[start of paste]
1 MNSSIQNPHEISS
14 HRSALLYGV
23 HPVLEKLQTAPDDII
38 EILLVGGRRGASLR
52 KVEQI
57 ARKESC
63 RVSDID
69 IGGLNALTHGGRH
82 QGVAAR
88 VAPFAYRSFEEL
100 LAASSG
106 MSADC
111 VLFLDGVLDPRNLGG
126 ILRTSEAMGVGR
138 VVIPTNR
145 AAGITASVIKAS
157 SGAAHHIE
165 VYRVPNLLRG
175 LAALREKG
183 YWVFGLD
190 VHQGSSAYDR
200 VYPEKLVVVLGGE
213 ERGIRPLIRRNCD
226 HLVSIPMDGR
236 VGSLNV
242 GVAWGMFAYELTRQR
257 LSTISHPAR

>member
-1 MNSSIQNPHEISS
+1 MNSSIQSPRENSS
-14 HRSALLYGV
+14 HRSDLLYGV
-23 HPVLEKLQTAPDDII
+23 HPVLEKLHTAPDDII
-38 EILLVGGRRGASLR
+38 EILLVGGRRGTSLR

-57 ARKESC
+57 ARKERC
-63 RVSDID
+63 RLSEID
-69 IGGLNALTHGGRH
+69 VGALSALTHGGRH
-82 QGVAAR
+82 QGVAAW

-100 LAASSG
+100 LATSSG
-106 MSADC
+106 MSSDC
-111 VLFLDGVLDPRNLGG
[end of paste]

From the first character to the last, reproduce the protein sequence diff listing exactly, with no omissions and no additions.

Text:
1 MNSSIQNPHEISS
14 HRSALLYGV
23 HPVLEKLQTAPDDII
38 EILLVGGRRGASLR
52 KVEQI
57 ARKESC
63 RVSDID
69 IGGLNALTHGGRH
82 QGVAAR
88 VAPFAYRSFEEL
100 LAASSG
106 MSADC
111 VLFLDGVLDPRNLGG
126 ILRTSEAMGVGR
138 VVIPTNR
145 AAGITASVIKAS
157 SGAAHHIE
165 VYRVPNLLRG
175 LAALREKG
183 YWVFGLD
190 VHQGSSAYDR
200 VYPEKLVVVLGGE
213 ERGIRPLIRRNCD
226 HLVSIPMDGR
236 VGSLNV
242 GVAWGMFAYELTRQR
257 LSTISHPAR

>member
-1 MNSSIQNPHEISS
+1 MNSSIQSPRENSS
-14 HRSALLYGV
+14 HRSDLLYGV
-23 HPVLEKLQTAPDDII
+23 HPVLEKLHTAPDDII
-38 EILLVGGRRGASLR
+38 EILLVGGRRGTSLR

-57 ARKESC
+57 ARKERC
-63 RVSDID
+63 RLSEID
-69 IGGLNALTHGGRH
+69 VGALSALTHGGRH
-82 QGVAAR
+82 QGVAAW

-100 LAASSG
+100 LATSSG
-106 MSADC
+106 MSSDC
-111 VLFLDGVLDPRNLGG